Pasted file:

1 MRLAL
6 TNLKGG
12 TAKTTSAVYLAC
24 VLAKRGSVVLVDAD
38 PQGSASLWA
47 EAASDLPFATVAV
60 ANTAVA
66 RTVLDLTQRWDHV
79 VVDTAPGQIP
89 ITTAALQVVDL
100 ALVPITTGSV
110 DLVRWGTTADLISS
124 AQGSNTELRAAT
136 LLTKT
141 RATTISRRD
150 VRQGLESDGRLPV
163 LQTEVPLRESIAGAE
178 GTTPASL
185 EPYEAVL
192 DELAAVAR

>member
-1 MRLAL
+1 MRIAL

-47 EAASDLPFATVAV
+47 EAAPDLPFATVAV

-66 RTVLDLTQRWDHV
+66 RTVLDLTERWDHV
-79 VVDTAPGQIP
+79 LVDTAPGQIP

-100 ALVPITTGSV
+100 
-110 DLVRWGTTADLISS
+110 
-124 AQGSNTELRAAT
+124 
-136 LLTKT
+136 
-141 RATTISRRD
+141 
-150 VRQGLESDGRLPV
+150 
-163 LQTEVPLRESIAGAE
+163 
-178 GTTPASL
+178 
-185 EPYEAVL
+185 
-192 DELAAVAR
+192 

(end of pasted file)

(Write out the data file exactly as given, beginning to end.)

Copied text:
1 MRLAL
6 TNLKGG
12 TAKTTSAVYLAC
24 VLAKRGSVVLVDAD
38 PQGSASLWA
47 EAASDLPFATVAV
60 ANTAVA
66 RTVLDLTQRWDHV
79 VVDTAPGQIP
89 ITTAALQVVDL
100 ALVPITTGSV
110 DLVRWGTTADLISS
124 AQGSNTELRAAT
136 LLTKT
141 RATTISRRD
150 VRQGLESDGRLPV
163 LQTEVPLRESIAGAE
178 GTTPASL
185 EPYEAVL
192 DELAAVAR

>member
-1 MRLAL
+1 MRIAL

-47 EAASDLPFATVAV
+47 EAAPDLPFATVAV

-66 RTVLDLTQRWDHV
+66 RTVLDLTERWDHV
-79 VVDTAPGQIP
+79 LVDTAPGQIP

-100 ALVPITTGSV
+100 
-110 DLVRWGTTADLISS
+110 
-124 AQGSNTELRAAT
+124 
-136 LLTKT
+136 
-141 RATTISRRD
+141 
-150 VRQGLESDGRLPV
+150 
-163 LQTEVPLRESIAGAE
+163 
-178 GTTPASL
+178 
-185 EPYEAVL
+185 
-192 DELAAVAR
+192 